Although characters he meets in his regular life inspire and influence his performances, his own personality seeps in too. If Tripathi were a librarian and not an actor, he would be Rudra, he asserted. This is also true of his other characters, including Sultan Qureshi from Gangs of Wasseypur or Atma Singh in Newton. “See, I’m five feet and 10 inches with a distinctive long nose and even more distinctive mannerisms – it is inevitable that my personality will enter the role I’m playing,” he said.
That distinctive leftward tilt of the head seen in nearly ever single Pankaj Tripathi performance isn’t only for the movies. “I often tell filmmakers to reduce my lines because I feel I can communicate some of those lines in a gesture,” he said.
Does he ever revisit his work and feel that he could have done things differently? “Always,” Tripathi said. “Some of the most interesting ideas come to mind at the end of the day’s work. But there is no point in regret. I channelise that feeling into my performance the next day. The day an actor feels he has performed excellently, he will stop growing.”
One role that will be difficult for Tripathi to top is Atma Singh from Newton, which was India’s official Oscar entry in 2017.
Tripathi was playing a hidebound family patriarch who clashes with his urbane daughter-in-law in the television series Sarojini Ek Nayi Pehal when he was offered Newton three-and-a-half years ago. “I was looking for work and had auditioned for a film but did not get through,” Tripathi said. “When this serial came to me, I felt it was a main role and the money was good. I had bought a house back then and had a loan to pay off, so I agreed.”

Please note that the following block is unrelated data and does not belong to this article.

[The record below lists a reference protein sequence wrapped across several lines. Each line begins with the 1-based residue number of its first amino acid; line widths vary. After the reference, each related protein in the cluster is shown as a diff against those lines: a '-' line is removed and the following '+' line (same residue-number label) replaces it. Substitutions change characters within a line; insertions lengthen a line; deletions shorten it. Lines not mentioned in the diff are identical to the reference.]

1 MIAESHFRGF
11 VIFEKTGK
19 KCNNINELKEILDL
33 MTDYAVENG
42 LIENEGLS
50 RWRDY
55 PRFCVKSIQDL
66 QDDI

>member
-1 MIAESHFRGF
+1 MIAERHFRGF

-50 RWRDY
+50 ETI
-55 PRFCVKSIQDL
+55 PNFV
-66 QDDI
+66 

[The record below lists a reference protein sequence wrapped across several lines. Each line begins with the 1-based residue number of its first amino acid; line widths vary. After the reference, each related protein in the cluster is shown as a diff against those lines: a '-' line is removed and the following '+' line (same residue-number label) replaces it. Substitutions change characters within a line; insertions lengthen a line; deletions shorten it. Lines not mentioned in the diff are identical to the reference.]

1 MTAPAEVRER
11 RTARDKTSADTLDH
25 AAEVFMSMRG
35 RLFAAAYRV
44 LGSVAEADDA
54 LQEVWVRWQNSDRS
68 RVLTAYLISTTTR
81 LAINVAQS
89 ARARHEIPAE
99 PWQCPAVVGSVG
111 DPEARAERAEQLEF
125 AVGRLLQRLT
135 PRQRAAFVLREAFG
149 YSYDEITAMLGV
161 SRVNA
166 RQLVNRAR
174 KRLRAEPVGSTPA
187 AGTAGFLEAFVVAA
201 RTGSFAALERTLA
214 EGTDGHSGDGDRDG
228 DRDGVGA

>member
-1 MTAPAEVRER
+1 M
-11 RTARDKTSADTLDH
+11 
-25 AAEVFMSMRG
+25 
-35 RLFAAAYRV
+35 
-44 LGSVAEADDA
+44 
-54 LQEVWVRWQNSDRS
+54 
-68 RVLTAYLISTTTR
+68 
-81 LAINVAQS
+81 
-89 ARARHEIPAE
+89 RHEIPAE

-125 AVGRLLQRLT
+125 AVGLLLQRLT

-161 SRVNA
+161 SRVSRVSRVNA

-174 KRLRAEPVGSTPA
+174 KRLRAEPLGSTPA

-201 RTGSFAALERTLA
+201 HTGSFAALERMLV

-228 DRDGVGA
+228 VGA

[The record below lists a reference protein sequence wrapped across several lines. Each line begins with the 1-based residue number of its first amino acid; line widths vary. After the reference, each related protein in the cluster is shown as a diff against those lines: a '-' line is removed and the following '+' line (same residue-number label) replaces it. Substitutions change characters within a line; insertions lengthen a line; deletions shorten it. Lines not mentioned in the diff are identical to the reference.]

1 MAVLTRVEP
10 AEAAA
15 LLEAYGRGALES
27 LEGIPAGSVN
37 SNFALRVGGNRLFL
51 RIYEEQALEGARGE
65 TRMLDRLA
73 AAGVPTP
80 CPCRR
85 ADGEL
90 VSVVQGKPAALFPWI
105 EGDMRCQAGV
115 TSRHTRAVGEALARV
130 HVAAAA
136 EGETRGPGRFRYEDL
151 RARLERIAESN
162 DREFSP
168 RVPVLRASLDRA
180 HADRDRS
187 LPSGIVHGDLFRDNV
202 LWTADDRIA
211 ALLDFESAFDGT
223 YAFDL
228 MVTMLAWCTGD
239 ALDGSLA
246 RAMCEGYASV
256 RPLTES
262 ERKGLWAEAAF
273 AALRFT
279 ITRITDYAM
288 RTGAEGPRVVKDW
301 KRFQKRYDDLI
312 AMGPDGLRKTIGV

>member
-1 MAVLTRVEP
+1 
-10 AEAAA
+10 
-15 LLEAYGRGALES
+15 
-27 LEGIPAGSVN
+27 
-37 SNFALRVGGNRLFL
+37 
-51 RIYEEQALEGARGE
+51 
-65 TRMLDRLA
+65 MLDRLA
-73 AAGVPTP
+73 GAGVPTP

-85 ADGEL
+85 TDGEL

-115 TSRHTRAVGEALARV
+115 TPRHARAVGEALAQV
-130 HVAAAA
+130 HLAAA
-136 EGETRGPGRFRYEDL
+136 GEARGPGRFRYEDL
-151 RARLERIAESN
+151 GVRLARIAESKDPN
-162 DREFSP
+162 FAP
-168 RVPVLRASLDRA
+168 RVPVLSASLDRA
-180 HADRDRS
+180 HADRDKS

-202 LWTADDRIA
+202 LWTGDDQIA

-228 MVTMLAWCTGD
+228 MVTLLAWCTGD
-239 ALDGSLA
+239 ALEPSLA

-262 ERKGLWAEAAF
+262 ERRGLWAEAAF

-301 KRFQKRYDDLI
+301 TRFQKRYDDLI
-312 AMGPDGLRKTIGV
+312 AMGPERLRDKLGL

Tripathi enjoyed the work for about three months, but drudgery set in soon afterwards. “I used to tell the bahu sometimes that so many episodes have passed, when will you die?” Tripathi joked. “I did that role purely for money but had enjoyed it too. But soon it became impossible to carry on.”
The day he asked the channel to be relieved of the role, Masurkar sent him Newton’s script. Tripathi had worked with Masurkar on a short film on women and driving called L.
Atma Singh was initially more of a cynic and “villain-type” person. “I wanted to make him more human,” Tripathi recalled. “He is just a part of the system and not a villain. He has no personal rivalry with Newton. He just met him around 5am and will not meet him again after 5pm. He also has crises of his own and a sense of duty. I wanted to add some internal humour to him and make him one badmaash type ka aadmi who tries to have some fun with Newton as well.”
Is this the dream run Tripathi was hoping for when he started out as a theatre actor in 1995? “Overall, yes this is much better than what it used to be,” Tripathi said. “Earlier, the entire year would pass by and a decent role with at least two good scenes would be rare. Now, I’m having fun, but I still feel that the challenge I seek is not coming my way. In a year, there are only few Newtons and Gurgaons. For instance, this year’s Newton or Gurgaon hasn’t come to me yet. I’m searching for such scripts.”